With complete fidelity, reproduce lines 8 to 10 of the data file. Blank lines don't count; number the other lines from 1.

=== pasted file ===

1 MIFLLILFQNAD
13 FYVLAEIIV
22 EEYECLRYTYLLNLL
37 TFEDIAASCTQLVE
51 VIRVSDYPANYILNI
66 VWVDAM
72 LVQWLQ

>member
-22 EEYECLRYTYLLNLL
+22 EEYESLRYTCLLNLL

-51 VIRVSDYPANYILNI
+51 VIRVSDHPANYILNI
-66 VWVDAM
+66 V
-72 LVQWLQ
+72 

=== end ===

>member
-22 EEYECLRYTYLLNLL
+22 EEYESLRYTCLLNLL